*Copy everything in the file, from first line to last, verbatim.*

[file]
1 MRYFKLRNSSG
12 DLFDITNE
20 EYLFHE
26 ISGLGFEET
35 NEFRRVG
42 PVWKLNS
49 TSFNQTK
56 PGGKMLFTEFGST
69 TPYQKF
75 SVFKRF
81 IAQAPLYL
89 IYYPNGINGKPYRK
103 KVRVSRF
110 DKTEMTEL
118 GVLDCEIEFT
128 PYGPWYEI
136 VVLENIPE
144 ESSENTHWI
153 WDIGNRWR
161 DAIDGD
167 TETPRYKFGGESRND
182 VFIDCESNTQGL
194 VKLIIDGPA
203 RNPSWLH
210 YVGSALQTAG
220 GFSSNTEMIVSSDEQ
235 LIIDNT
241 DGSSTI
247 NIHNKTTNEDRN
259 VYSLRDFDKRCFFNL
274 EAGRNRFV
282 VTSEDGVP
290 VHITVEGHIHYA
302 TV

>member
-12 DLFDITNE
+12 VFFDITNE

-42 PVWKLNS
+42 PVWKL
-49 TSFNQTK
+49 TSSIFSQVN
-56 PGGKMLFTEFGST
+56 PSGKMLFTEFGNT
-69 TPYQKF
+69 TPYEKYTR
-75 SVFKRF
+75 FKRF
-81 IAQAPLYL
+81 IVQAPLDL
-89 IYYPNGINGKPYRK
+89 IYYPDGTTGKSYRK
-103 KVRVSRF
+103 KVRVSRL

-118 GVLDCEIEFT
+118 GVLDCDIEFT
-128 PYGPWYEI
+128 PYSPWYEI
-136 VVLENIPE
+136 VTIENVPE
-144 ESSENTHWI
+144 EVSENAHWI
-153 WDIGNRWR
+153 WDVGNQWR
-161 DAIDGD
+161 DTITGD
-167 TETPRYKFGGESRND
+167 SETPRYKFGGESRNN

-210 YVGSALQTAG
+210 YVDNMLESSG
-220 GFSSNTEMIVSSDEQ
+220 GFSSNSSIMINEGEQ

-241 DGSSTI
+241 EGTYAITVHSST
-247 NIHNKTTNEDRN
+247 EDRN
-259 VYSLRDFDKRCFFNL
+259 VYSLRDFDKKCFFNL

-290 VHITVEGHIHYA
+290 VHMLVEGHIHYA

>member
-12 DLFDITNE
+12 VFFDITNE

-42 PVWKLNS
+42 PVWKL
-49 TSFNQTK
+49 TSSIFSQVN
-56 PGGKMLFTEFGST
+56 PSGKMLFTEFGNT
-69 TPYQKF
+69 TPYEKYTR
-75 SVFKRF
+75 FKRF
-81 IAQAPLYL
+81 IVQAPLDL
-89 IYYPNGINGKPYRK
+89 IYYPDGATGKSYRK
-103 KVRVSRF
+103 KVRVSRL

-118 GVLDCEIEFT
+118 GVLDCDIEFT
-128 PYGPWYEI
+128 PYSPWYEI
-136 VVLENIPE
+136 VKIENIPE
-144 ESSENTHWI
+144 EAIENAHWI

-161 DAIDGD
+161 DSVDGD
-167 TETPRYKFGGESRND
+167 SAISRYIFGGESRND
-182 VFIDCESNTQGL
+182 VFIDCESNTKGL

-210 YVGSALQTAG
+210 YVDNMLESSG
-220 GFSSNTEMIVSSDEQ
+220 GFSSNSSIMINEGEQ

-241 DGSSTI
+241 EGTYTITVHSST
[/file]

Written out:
1 MRYFKLRNSSG
12 DLFDITNE
20 EYLFHE
26 ISGLGFEET
35 NEFRRVG
42 PVWKLNS
49 TSFNQTK
56 PGGKMLFTEFGST
69 TPYQKF
75 SVFKRF
81 IAQAPLYL
89 IYYPNGINGKPYRK
103 KVRVSRF
110 DKTEMTEL
118 GVLDCEIEFT
128 PYGPWYEI
136 VVLENIPE
144 ESSENTHWI
153 WDIGNRWR
161 DAIDGD
167 TETPRYKFGGESRND
182 VFIDCESNTQGL
194 VKLIIDGPA
203 RNPSWLH
210 YVGSALQTAG
220 GFSSNTEMIVSSDEQ
235 LIIDNT
241 DGSSTI
247 NIHNKTTNEDRN
259 VYSLRDFDKRCFFNL
274 EAGRNRFV
282 VTSEDGVP
290 VHITVEGHIHYA
302 TV

>member
-12 DLFDITNE
+12 VFFDITNE

-42 PVWKLNS
+42 PVWKL
-49 TSFNQTK
+49 TSSIFSQVN
-56 PGGKMLFTEFGST
+56 PSGKMLFTEFGNT
-69 TPYQKF
+69 TPYEKYTR
-75 SVFKRF
+75 FKRF
-81 IAQAPLYL
+81 IVQAPLDL
-89 IYYPNGINGKPYRK
+89 IYYPDGTTGKSYRK
-103 KVRVSRF
+103 KVRVSRL

-118 GVLDCEIEFT
+118 GVLDCDIEFT
-128 PYGPWYEI
+128 PYSPWYEI
-136 VVLENIPE
+136 VTIENVPE
-144 ESSENTHWI
+144 EVSENAHWI
-153 WDIGNRWR
+153 WDVGNQWR
-161 DAIDGD
+161 DTITGD
-167 TETPRYKFGGESRND
+167 SETPRYKFGGESRNN

-210 YVGSALQTAG
+210 YVDNMLESSG
-220 GFSSNTEMIVSSDEQ
+220 GFSSNSSIMINEGEQ

-241 DGSSTI
+241 EGTYAITVHSST
-247 NIHNKTTNEDRN
+247 EDRN
-259 VYSLRDFDKRCFFNL
+259 VYSLRDFDKKCFFNL

-290 VHITVEGHIHYA
+290 VHMLVEGHIHYA

>member
-12 DLFDITNE
+12 VFFDITNE

-42 PVWKLNS
+42 PVWKL
-49 TSFNQTK
+49 TSSIFSQVN
-56 PGGKMLFTEFGST
+56 PSGKMLFTEFGNT
-69 TPYQKF
+69 TPYEKYTR
-75 SVFKRF
+75 FKRF
-81 IAQAPLYL
+81 IVQAPLDL
-89 IYYPNGINGKPYRK
+89 IYYPDGATGKSYRK
-103 KVRVSRF
+103 KVRVSRL

-118 GVLDCEIEFT
+118 GVLDCDIEFT
-128 PYGPWYEI
+128 PYSPWYEI
-136 VVLENIPE
+136 VKIENIPE
-144 ESSENTHWI
+144 EAIENAHWI

-161 DAIDGD
+161 DSVDGD
-167 TETPRYKFGGESRND
+167 SAISRYIFGGESRND
-182 VFIDCESNTQGL
+182 VFIDCESNTKGL

-210 YVGSALQTAG
+210 YVDNMLESSG
-220 GFSSNTEMIVSSDEQ
+220 GFSSNSSIMINEGEQ

-241 DGSSTI
+241 EGTYTITVHSST